New York City is renowned for its deep Jewish roots and heritage. As a religion and as a way of life, the Jewish people have inspired thousands of artists to depict the rich history and culture. The Manhattan museum at the Hebrew Union College-Jewish Institute of Religion showcases the creativity of these artists and allows its visitors to not only better understand the Jewish heritage but also experience, hands-on, how the Jewish customs inspired the world. Inside the 5000 feet of exhibition space, patrons will find a number of exhibits that reflect not only on the past but also on contemporary issues facing the Jewish population. With the assistance of any of the 30 plus volunteers that man the museum throughout the year, you can experience interpretations of the Torah, reflections on the Holocaust, private collections on Jewish identity and consciousness and simply a better understanding of Judaism. In Summer 2012, several traveling exhibits will be featured including a photograph collection by Norman Gershman that shows Albanian Muslims rescuing and protecting Jewish families during the Second World War. This heart-moving and love-filled experience is a benefit for all people regardless of ethnic origin and religion to experience.
Some of the bravest men and women in all the world are those who serve the community as fire fighters. The New York City Fire Museum pays homage to these public servants through a variety of art, artifacts and tributes to the fire fighters throughout history. Inside, visitors will find displays on all aspects of the firefighting legacy from the pictures and guidebooks of the very first volunteer firefighting brigades to the gear used by modern departments. The museum features real life engines and horse-drawn vehicles giving you a chance to see the progress of technology throughout history. The museum also plays home to a very special 9/11 tribute exhibit which keeps the memories of those brave souls who fought and died. Spring 2012 has additions to the 9/11 tribute with special displays made commemorating the emergency service workers that gave their lives on 9/11. Another Spring display includes the “Remembering Their Prayers” exhibit, a special tributes from the friends and family surrounding that tragic day. The New York City Fire Museum is a cornerstone to the valor and honor of these New York firefighters, an American legacy.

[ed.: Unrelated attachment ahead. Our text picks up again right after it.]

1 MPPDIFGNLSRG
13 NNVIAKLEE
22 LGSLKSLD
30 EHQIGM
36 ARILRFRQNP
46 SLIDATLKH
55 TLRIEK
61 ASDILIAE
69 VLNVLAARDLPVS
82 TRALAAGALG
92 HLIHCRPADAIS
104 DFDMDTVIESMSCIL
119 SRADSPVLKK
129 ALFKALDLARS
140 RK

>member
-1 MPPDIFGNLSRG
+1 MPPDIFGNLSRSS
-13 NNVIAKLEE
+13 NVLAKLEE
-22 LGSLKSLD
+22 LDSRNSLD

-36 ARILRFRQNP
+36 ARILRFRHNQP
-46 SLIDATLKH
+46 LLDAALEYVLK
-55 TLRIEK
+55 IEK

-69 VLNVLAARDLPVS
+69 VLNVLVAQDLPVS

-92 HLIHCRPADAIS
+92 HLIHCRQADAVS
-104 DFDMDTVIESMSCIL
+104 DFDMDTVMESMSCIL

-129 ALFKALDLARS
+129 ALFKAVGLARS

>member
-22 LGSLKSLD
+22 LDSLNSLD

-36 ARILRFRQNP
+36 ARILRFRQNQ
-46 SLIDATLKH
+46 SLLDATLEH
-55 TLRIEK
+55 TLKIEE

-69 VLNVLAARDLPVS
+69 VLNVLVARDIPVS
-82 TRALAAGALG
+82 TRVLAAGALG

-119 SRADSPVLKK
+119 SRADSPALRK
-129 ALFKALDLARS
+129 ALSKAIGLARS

When one thinks of a revolution in conventional museums one has to think about Manhattan’s T.F. Chen Cultural Center. Conceived as a link to a new renaissance, the cultural center focuses on an East-West connection of ideas promoting love, art, education and culture. This New York City museum promotes Arts for the Humanities in an attempt to educate the general public on the different aspects of cultural unity and universal togetherness. With works featured by museum founder T.F. Chen as well as others directly involved with his vision, the Manhattan museum enhances the learning experience through unique displays and innovative designs. Summer 2012 continues on the traditions set forth in the museum by offering extensive guided tours that will reference and explore a variety of subjects. Interactivity is key as visitors will explore the works of T.F. Chen to learn how to apply the philosophy of togetherness and unity into their own daily lives. Several art fairs are also scheduled for the public to further stimulate creativity amongst those who visit the center. T.F. Chen Cultural Center is a premier destination for any art lover and those interested in bettering their relationship with the world around them.